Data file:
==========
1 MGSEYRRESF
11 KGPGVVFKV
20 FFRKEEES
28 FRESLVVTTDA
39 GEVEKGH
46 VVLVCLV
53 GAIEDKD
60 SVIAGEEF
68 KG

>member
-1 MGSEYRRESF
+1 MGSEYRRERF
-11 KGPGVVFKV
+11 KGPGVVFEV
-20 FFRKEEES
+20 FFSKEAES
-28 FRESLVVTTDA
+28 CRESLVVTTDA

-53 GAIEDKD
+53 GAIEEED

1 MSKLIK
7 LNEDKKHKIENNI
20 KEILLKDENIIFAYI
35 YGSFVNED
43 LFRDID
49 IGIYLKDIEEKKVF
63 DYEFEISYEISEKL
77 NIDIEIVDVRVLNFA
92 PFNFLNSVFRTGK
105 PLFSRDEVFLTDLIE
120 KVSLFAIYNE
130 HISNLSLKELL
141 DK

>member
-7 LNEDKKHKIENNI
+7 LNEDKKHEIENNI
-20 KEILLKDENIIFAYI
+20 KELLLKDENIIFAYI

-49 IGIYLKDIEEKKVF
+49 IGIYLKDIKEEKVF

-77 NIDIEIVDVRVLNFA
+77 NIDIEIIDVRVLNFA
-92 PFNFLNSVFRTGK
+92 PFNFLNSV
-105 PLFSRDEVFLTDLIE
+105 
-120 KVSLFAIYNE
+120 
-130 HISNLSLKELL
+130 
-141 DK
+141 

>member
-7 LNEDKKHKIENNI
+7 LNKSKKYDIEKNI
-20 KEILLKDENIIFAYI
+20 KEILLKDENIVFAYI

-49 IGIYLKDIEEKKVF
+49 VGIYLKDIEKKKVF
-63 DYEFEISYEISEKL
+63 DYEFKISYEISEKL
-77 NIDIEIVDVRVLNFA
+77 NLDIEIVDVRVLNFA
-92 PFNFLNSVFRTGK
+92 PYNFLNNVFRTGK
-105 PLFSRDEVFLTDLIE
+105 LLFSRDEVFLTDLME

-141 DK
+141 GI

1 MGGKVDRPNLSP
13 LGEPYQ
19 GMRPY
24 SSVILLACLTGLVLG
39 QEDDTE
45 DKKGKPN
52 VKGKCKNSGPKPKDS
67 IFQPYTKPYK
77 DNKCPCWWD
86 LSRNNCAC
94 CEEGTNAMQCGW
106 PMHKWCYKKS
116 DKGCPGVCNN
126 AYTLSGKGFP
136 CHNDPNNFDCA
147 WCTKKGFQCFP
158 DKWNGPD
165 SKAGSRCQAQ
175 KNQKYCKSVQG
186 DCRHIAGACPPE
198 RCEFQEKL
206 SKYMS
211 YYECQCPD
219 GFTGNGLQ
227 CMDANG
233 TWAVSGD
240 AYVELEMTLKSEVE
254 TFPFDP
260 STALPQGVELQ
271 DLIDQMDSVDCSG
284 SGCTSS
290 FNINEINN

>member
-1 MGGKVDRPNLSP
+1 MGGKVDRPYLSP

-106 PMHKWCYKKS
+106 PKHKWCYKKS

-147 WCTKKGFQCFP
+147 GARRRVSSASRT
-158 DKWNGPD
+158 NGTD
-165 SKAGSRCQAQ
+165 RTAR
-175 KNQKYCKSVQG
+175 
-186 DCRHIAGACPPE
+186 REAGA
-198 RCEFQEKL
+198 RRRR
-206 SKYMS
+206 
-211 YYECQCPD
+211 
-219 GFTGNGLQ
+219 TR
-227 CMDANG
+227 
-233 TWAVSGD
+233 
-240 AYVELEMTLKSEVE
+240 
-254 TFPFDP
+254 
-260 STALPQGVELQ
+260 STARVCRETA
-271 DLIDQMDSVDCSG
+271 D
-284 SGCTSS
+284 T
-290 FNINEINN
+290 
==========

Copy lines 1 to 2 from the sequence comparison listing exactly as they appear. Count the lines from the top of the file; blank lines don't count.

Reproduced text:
1 MGSEYRRESF
11 KGPGVVFKV